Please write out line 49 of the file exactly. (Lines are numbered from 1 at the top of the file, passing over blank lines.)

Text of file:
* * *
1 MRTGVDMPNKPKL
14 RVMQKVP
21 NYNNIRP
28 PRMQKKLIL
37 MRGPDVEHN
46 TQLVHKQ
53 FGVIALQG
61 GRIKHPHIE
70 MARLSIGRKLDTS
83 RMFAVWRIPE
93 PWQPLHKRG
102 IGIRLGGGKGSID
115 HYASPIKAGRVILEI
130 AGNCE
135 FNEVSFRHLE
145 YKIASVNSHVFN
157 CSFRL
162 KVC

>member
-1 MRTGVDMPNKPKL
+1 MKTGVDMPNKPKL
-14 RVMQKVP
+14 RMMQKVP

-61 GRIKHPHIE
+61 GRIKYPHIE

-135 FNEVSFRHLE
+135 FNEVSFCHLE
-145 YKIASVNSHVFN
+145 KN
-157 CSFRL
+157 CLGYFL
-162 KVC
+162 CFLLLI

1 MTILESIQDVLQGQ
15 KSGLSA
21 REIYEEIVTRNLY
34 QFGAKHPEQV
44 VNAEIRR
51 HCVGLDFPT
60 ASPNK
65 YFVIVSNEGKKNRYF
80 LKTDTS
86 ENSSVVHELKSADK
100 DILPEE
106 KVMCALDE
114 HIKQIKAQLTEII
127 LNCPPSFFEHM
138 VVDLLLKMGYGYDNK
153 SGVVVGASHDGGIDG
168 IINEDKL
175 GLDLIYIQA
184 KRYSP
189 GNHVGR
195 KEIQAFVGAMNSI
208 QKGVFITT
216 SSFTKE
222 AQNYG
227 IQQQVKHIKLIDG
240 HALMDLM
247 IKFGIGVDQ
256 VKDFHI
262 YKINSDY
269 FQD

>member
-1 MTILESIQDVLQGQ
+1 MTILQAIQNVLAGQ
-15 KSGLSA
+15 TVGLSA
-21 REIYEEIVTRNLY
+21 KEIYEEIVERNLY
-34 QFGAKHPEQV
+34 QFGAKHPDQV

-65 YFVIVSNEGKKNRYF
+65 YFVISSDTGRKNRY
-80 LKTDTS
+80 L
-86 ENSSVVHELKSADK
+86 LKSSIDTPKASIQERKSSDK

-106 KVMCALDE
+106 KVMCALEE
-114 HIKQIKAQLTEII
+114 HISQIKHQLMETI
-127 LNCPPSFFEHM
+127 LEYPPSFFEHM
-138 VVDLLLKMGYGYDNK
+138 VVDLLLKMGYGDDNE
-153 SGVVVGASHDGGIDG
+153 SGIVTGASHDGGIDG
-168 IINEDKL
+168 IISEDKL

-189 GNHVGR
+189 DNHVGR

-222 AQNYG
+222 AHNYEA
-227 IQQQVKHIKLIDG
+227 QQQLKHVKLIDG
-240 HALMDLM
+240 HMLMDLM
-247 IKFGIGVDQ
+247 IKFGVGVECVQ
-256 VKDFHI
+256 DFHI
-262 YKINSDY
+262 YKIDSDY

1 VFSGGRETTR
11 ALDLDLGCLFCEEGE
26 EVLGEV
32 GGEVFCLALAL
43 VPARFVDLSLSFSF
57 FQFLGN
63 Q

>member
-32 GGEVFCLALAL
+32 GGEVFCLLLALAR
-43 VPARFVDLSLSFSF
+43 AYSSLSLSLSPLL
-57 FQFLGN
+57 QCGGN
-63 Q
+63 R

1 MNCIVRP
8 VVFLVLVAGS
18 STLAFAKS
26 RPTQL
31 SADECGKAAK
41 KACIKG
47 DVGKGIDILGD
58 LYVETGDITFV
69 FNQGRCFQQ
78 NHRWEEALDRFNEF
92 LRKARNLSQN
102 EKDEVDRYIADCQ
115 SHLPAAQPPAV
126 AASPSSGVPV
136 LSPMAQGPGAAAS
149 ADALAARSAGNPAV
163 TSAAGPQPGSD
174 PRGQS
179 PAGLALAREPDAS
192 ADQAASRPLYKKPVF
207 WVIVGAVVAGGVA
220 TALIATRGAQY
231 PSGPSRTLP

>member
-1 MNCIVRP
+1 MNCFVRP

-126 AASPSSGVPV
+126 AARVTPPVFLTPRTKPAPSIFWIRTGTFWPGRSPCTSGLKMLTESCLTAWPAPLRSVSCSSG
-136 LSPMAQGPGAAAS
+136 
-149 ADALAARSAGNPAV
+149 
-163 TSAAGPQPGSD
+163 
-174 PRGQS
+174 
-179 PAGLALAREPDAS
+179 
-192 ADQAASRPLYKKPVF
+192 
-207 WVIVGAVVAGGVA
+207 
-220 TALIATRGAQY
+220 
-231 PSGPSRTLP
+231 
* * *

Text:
153 SGVVVGASHDGGIDG